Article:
I was not sure how I would exactly feel about seeing Australian pop punk group, Tonight Alive in person. As much as I enjoyed a handful of the band’s songs in high school even then I knew the band was a carbon copy of Paramore. Good news was at least they’re a great copy of Paramore. In 2018, Jenna McDougall stills sounded exactly like Hayley Williams of Paramore, but for some reason that did not bother me as much as I thought it would. I guess in her own way she managed to prove herself as being just as capable as a singer. I think what really turned me onto her style was her nurturing spirit. Unlike Sharptooth, who came off as preachy and overly confrontational when contextualizing their songs, Tonight Alive came off as much more nurturing and supportive. An example of this is where McDougall encouraged the audience to release their frustrations and stresses of life while at Warped Tour. The production did work against the band’s potential because sometimes the mixing would be so bad that McDougall would be nearly drowned out by the bass, but even then the show required slightly more focus, it was easy to see her capabilities as a vocalist.
I have never had strong feelings towards emo band, Mayday Parade one way or another. I just thought they were just alright. Derek Sanders did not sound nearly as whiny as he used to. He also brought a lot of hyperactive energy to the table. My biggest problem with the set was that it sounded almost overly rehearsed to a point where the group seemed to lose its humanity.
What was without a doubt the most out of place performer in all of 2018 Warped Tour was Insane Clown Posse’s protégé, Twiztid. The horror-core hip-hop duo had their time in the sun and it really was kind of a blessing. The group delivered silk smooth flows over a trunk knocking beat courtesy of their live drummer. I know artists who tend to fall into the juggalo camp aren’t typically well-received by the remainder of the music industry, but in a live setting, they were scarily precise with their flows. Even if hearing a boom-bap flow in 2018 felt out of place, there was an undeniable chemistry between the duo. There were some corny moments such as, when the group proclaimed their love for weed as though that was still considered edgy, but other than that this was easily the best set of the entire day.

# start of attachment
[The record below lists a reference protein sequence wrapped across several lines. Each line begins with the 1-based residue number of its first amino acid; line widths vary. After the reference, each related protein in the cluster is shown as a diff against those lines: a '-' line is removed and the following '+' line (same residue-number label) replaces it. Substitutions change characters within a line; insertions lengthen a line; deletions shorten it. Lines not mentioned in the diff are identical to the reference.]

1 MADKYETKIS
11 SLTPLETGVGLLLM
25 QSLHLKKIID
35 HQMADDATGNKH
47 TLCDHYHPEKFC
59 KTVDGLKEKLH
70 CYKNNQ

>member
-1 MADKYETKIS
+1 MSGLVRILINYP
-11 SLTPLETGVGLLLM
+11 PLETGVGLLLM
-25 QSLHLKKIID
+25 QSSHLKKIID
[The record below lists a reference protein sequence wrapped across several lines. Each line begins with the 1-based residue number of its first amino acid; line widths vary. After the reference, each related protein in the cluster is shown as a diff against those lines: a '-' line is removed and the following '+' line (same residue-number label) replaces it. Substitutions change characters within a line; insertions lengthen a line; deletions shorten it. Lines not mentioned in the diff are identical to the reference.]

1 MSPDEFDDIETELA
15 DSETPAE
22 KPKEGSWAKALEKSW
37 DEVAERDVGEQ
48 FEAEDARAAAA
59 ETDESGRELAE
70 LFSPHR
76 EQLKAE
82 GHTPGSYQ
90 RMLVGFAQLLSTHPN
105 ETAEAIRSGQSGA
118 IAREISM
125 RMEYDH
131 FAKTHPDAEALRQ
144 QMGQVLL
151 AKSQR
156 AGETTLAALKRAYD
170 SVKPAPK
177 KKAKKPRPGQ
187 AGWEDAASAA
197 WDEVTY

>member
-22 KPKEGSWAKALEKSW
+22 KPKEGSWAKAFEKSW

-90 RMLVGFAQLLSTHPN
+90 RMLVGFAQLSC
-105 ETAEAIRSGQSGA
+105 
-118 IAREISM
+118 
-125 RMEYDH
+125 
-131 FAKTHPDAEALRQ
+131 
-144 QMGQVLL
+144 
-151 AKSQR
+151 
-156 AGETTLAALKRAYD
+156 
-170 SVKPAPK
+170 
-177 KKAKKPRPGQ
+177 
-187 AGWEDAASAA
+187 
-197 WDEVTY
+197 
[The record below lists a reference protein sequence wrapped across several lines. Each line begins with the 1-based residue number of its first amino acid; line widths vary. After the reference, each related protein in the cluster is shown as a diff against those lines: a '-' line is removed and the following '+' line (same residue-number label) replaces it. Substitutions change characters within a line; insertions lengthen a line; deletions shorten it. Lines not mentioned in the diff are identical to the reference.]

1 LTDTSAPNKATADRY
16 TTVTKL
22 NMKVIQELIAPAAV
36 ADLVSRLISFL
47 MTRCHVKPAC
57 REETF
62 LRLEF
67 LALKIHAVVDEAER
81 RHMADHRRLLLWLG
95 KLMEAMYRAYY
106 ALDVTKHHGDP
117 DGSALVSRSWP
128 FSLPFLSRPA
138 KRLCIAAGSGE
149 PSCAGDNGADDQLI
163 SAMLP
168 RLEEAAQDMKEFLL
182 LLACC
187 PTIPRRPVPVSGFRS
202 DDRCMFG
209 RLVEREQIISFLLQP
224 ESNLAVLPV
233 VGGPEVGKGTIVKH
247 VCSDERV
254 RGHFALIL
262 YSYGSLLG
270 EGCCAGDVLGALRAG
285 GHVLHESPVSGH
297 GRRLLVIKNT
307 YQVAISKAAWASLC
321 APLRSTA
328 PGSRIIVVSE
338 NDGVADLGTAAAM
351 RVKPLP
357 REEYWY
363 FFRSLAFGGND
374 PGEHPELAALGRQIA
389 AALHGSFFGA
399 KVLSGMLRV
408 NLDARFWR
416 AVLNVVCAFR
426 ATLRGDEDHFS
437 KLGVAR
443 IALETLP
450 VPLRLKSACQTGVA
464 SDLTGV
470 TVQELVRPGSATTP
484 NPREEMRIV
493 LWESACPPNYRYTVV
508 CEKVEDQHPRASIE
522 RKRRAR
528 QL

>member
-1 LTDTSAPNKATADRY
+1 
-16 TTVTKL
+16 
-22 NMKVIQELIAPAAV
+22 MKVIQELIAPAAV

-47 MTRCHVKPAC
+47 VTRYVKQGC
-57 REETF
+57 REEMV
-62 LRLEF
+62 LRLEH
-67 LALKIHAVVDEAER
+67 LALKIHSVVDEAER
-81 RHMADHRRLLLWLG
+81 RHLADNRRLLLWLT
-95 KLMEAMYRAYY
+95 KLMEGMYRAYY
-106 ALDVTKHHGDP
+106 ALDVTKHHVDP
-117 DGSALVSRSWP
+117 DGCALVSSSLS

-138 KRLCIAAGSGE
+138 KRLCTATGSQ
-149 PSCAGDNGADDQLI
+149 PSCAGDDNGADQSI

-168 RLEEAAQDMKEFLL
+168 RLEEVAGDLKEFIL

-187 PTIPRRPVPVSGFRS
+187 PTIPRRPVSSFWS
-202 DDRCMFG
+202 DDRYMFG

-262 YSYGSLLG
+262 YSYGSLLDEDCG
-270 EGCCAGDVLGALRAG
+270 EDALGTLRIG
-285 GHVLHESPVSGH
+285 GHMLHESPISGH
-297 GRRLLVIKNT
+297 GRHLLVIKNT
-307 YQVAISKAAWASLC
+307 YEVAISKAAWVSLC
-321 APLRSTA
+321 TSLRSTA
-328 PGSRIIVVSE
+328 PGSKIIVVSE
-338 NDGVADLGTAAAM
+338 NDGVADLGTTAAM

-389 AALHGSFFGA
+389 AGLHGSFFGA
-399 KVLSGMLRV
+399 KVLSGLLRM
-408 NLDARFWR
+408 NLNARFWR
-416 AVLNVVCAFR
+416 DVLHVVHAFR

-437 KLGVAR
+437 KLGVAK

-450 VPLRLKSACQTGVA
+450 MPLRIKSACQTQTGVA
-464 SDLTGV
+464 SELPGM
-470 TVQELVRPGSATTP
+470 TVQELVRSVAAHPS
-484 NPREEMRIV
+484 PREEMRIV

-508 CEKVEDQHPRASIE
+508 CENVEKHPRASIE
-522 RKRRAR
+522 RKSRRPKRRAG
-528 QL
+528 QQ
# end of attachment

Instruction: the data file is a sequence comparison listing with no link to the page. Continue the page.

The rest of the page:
I really did want to enjoy this show more than I actually did, but this was without a doubt the most underwhelming show of the festival. I think it’s safe to say that Warped Tour’s relentless schedule has taken its toll on the group’s singer, Caleb Shomo. Right out of the gate, Shomo struggled to maintain any sort of pitch or melody. Without the band’s semi-catchy vocal hooks, the band struggles to maintain any sort of identity. Looking into the instrumentals, it was clear how basic and rudimentary the structures were. All I can really compliment them on is that despite Shomo’s blatant struggles, the band managed to deliver an adequate amount of energy consistently throughout the show.
I had seen Waterparks previous Warped Tour lineups where they were presented as more as an “up and comer.” It was weird to have a band who hasn’t really developed much of a legacy at this point in time, close the very last Warped Tour in the Chicago area, but they managed to do a pretty clean job. Frontman, Awsten Knight has a pretty wide vocal range, although his falsetto does not translate well into a live setting. Other than that there was not a lot to complain about. The band had sharp guitar licks and even sharper vocal melodies. It was pretty easy to tell that the group did not want to take too many performance risks so Warped Tour could end on a high note in Chicago.
While it would have been nice to have seen the festival go all out with all these veteran acts, the reality is, the show is tired. Twenty-four years is a long time for a festival to last let alone that travels across North America. The final show managed to bring back some of the classics while still giving newcomers an opportunity. Thank you Warped Tour. Your legacy will live on forever. RIP.